Tucked away in a government facility nicknamed the Playroom, six not-quite-human kids learn to control their strange and unpredictable abilities. Life is good–or safe, at least–hidden from the prying eyes of a judgmental world.
That is, until a security breach forces them out of their home and into the path of the Collector, a mysterious being with leech-like powers.
Can the group band together to thwart the Collector’s devious plan, or will they wind up the newest addition to his collection?
Wow! Okay, I just want to start off by saying how perfect this graphic novel was. I loved the illustrations, I loved the writing, I loved the characters. There isn’t one thing about it I didn’t love.
I would totally recommend this to an older tween-teen probably kids around like 11 (grade 6) and up, since there is a bit of mild language, and violence that I would compare to something like Pirates of the Caribbean. The violence is hinted at in certain situations, versus shown, so it is definitely a kid friendly book, but for example…and I’m trying not to spoil it because this book was amazing and super fun…it’s like the car crash at the start of the book. They don’t make it where it’s super graphic or violent. You’re worried about the characters, and people are hurt, but it’s like rated 10 and up kind of PG violent. I hope that was a clear explanation?
Maggie was so cute! Oh my goodness. I loved Maggie so much! I would give Maggie a million stuffies if I could, after all these kids went through.
Omar and Sylvie showed their affection for the younger kids so well. This is probably one of my favourite found family books that I’ve read in a long time.
Omar tried to be calm and collected, always trying to do what he felt was best, and was very patient and understanding with the little kids, despite him being a kid himself. I won’t spoil it, but I believe based off of his backstory, he was equipped to handle Maggie’s outbursts, and took the time to listen to Newt and Jaali.
Everyones backstories made me cry except Maggie’s. Her’s was epic, and colourful and I loved her imagination.
Now Sylvie on the other hand was a lot harder on the other kids. Sometimes brushing them off with sarcasm, but it becomes very clear that she adores them. They’re her family, and she just wants them to be safe and happy. Again, like Omar, the way to treats the others and interacts with people is based on her early years and upbringing. His although resulting in him ending up at the playroom was mainly positive, whereas hers was very negative from day one. She didn’t have any real exposure to love until meeting the other kids in the playroom.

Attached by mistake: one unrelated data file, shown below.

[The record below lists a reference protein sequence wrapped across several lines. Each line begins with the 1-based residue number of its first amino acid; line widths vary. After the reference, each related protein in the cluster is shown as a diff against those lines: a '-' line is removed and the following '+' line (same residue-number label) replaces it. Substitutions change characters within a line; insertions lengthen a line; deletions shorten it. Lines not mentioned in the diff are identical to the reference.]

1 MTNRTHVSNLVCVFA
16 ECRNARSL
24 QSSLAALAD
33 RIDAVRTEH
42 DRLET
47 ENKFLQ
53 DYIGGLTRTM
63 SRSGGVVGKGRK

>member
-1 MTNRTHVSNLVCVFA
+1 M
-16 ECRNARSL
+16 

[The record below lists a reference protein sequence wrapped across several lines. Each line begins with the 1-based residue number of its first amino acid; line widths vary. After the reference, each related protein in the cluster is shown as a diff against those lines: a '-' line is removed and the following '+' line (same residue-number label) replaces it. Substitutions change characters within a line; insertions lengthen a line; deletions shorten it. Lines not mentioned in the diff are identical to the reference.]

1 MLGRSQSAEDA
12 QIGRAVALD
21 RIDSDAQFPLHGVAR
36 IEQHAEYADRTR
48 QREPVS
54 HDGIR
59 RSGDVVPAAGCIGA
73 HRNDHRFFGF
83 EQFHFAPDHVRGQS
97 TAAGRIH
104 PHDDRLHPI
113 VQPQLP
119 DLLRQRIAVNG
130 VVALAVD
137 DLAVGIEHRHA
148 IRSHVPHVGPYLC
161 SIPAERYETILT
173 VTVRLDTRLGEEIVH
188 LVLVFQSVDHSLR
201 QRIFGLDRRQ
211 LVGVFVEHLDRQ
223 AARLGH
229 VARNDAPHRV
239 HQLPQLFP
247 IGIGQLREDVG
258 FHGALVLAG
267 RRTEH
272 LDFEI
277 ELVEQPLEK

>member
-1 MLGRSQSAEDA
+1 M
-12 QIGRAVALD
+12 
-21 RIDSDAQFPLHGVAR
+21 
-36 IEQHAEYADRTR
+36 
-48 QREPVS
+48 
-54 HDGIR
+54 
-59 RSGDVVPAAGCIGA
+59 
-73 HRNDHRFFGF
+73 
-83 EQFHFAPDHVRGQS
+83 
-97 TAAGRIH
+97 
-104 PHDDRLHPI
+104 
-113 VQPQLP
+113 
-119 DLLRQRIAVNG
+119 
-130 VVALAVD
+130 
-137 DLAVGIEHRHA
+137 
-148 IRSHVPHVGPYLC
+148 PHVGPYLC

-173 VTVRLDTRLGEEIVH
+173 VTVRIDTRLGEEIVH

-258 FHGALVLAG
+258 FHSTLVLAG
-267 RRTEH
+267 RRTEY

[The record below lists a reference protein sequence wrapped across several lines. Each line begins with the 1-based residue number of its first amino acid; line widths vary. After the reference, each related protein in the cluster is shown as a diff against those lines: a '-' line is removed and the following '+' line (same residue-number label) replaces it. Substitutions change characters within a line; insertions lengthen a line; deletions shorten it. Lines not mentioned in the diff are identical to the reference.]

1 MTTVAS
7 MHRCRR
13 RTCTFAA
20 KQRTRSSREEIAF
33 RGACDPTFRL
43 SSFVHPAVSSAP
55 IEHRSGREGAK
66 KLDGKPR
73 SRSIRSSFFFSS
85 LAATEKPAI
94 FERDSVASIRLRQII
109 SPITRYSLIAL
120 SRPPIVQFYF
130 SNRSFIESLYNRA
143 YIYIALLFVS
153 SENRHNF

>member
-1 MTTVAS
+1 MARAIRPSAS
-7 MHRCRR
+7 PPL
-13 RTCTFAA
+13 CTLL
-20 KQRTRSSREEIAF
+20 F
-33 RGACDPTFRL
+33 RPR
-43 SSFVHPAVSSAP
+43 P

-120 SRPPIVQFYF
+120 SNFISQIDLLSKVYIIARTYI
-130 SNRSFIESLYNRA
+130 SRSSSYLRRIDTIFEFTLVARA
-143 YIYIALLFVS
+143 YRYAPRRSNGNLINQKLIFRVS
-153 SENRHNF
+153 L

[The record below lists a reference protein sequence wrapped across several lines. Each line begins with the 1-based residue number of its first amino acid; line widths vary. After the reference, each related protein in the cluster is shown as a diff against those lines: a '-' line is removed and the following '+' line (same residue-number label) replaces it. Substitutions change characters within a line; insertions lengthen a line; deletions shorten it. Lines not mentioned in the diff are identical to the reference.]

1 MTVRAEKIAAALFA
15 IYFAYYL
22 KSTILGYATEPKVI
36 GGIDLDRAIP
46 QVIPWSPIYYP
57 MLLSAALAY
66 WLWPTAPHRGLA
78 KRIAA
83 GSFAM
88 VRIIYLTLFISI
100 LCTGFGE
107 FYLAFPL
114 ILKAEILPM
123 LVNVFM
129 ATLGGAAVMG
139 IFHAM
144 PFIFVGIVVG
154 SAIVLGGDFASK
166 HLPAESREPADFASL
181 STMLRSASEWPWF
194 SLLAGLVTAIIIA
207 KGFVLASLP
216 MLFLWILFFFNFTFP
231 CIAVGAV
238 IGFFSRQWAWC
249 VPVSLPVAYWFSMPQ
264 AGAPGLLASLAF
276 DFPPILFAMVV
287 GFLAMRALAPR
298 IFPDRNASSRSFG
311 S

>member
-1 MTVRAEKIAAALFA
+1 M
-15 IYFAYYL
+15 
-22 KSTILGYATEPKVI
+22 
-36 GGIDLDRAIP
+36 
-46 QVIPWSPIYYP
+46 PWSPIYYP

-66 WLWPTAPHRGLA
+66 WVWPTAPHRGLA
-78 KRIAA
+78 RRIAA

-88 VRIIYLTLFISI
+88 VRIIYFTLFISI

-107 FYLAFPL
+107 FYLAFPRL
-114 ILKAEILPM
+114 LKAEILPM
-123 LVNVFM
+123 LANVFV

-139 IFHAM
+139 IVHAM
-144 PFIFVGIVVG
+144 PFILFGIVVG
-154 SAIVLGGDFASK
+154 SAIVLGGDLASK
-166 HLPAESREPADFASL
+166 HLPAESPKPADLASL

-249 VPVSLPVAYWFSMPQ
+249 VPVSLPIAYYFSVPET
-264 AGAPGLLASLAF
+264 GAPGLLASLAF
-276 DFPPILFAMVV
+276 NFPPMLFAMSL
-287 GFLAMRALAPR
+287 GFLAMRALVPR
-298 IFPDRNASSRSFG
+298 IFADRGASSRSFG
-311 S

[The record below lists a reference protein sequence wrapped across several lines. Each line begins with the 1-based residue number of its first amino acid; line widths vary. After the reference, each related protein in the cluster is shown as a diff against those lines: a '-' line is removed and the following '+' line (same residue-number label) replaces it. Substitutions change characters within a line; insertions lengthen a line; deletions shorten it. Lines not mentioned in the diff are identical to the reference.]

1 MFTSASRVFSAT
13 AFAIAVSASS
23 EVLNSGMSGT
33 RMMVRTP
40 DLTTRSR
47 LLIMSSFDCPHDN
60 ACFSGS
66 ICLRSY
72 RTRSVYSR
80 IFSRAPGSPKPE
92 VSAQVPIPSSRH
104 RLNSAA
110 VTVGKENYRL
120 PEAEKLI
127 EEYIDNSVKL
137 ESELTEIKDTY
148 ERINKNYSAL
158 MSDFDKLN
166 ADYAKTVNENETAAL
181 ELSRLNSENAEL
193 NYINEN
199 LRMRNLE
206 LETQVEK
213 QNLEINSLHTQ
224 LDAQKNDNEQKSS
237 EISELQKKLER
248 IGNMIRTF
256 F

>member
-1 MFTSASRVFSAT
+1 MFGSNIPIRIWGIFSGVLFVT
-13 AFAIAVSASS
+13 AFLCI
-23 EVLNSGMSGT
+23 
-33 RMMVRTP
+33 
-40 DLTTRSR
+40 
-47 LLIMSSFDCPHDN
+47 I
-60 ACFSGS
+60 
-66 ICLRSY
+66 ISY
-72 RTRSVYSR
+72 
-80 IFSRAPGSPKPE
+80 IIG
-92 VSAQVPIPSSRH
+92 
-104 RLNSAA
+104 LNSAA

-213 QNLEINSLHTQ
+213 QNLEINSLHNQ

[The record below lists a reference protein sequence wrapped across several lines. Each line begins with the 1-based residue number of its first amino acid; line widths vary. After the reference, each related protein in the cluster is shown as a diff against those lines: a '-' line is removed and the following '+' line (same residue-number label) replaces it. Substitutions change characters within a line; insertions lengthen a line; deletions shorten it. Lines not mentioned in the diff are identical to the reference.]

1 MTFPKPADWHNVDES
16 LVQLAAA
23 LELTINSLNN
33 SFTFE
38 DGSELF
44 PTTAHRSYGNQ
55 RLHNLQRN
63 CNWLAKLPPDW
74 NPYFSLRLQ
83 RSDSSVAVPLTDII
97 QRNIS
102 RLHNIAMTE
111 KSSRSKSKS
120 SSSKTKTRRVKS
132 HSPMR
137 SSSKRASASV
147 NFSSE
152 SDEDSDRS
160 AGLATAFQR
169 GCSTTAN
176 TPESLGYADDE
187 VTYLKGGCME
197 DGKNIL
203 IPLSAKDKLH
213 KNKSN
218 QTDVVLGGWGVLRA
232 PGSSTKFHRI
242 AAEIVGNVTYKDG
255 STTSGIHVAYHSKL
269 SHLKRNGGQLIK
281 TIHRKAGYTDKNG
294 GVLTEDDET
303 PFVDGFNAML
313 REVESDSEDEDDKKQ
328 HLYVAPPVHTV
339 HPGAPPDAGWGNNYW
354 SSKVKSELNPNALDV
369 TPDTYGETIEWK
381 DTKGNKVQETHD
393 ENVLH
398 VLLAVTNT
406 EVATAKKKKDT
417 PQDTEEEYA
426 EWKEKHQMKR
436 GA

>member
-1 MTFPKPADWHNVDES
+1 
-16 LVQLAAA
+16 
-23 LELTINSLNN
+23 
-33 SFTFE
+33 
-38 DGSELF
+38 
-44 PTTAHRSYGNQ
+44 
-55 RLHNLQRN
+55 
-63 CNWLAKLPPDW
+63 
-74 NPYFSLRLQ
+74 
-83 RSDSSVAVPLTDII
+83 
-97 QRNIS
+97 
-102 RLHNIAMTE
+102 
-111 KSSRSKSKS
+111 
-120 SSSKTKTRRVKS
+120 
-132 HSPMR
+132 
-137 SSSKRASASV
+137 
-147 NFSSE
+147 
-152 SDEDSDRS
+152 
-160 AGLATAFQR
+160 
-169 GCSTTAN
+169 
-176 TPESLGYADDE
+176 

Newt was so cute! I loved them so much. Sweet little Reptilian Cinnamon Roll Techy. I loved their friendship with Jaali. They bickered at times, but it was because they cared about each other. I liked how although Newt, being a Reptilian was raised to ignore things like affection or compassion, this kid has the biggest heart. Newt is so kind, and caring, and their love for homework made me laugh so much. What a precious little bean.
Jaali’s backstory made me cry. Like…I loved this kid. He was literally a big teddy bear. And again, I loved the way Jaali acted like a best friend and older brother to Newt, who clearly needed someone who just loved them for who they were. Jaali was incredible with Clarice as well, and was really only hard on the other kids when he had to be. He’d been through a lot, so it only made sense that he would be striving to get back to that positive, and loving environment he grew up with.
Clarice! Okay, so I absolutely loved that Clarice was a selki. Like yes! Clarice’s facial expressions and body language were used to effectively throughout the story. I love how over time she warms up to the other kids, being the newest one to join the playroom. Sylvie initially is pretty tough on her, but eventually is doing everything she can to protect Clarice and keep her safe. Newt and Jaali were also incredibly sweet to Clarice throughout, always encouraging her and looking out for her when she got hurt, and you could tell that she grew to adore being a part of their family.
Ooh, and there was a Romeo and Juliet reference. I loved that so much. It also gave insight into the other groups and families within the story, and heightened the importance of community.
This book was so good. Seriously. Like, I will be recommending it to everyone. It’s my new favourite. I almost wish it was a series because I just want to read it over and over again. I feel like this is my new Scott Pilgrim or Ao Haru Ride. Like there’s a charm to it, where you just never want the story to end. You want to know more about the characters, and see where life takes them…but I also wouldn’t change a thing about how Another Kind ended.